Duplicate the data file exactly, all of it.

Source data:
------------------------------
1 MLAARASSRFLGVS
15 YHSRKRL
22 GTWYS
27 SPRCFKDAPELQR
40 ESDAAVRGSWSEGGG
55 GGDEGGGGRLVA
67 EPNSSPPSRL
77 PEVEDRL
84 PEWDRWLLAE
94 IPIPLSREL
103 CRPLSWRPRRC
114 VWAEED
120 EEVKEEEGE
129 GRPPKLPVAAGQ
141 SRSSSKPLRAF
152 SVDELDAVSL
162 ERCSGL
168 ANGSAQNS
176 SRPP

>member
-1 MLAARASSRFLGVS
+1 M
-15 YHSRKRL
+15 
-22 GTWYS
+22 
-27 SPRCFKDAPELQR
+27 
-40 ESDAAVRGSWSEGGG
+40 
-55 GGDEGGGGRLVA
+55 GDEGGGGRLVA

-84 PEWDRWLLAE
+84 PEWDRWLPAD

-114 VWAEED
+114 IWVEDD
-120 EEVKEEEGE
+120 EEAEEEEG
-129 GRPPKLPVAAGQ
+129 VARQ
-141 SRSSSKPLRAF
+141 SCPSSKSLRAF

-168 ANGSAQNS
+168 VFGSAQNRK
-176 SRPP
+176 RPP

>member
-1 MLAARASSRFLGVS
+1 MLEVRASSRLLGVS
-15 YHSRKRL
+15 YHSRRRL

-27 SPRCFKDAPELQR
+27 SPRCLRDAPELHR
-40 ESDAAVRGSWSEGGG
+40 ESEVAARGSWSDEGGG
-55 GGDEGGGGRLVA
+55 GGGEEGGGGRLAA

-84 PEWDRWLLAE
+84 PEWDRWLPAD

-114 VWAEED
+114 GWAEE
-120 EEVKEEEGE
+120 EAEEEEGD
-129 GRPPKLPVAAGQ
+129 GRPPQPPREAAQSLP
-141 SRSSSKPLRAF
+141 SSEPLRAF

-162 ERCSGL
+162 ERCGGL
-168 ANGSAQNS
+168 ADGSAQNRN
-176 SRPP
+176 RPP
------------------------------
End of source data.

1 MLAARASSRFLGVS
15 YHSRKRL
22 GTWYS
27 SPRCFKDAPELQR
40 ESDAAVRGSWSEGGG
55 GGDEGGGGRLVA
67 EPNSSPPSRL
77 PEVEDRL
84 PEWDRWLLAE
94 IPIPLSREL
103 CRPLSWRPRRC
114 VWAEED
120 EEVKEEEGE
129 GRPPKLPVAAGQ
141 SRSSSKPLRAF
152 SVDELDAVSL
162 ERCSGL
168 ANGSAQNS
176 SRPP

>member
-1 MLAARASSRFLGVS
+1 M
-15 YHSRKRL
+15 
-22 GTWYS
+22 
-27 SPRCFKDAPELQR
+27 
-40 ESDAAVRGSWSEGGG
+40 
-55 GGDEGGGGRLVA
+55 GDEGGGGRLVA

-84 PEWDRWLLAE
+84 PEWDRWLPAD

-114 VWAEED
+114 IWVEDD
-120 EEVKEEEGE
+120 EEAEEEEG
-129 GRPPKLPVAAGQ
+129 VARQ
-141 SRSSSKPLRAF
+141 SCPSSKSLRAF

-168 ANGSAQNS
+168 VFGSAQNRK
-176 SRPP
+176 RPP

>member
-1 MLAARASSRFLGVS
+1 MLEVRASSRLLGVS
-15 YHSRKRL
+15 YHSRRRL

-27 SPRCFKDAPELQR
+27 SPRCLRDAPELHR
-40 ESDAAVRGSWSEGGG
+40 ESEVAARGSWSDEGGG
-55 GGDEGGGGRLVA
+55 GGGEEGGGGRLAA

-84 PEWDRWLLAE
+84 PEWDRWLPAD

-114 VWAEED
+114 GWAEE
-120 EEVKEEEGE
+120 EAEEEEGD
-129 GRPPKLPVAAGQ
+129 GRPPQPPREAAQSLP
-141 SRSSSKPLRAF
+141 SSEPLRAF

-162 ERCSGL
+162 ERCGGL
-168 ANGSAQNS
+168 ADGSAQNRN
-176 SRPP
+176 RPP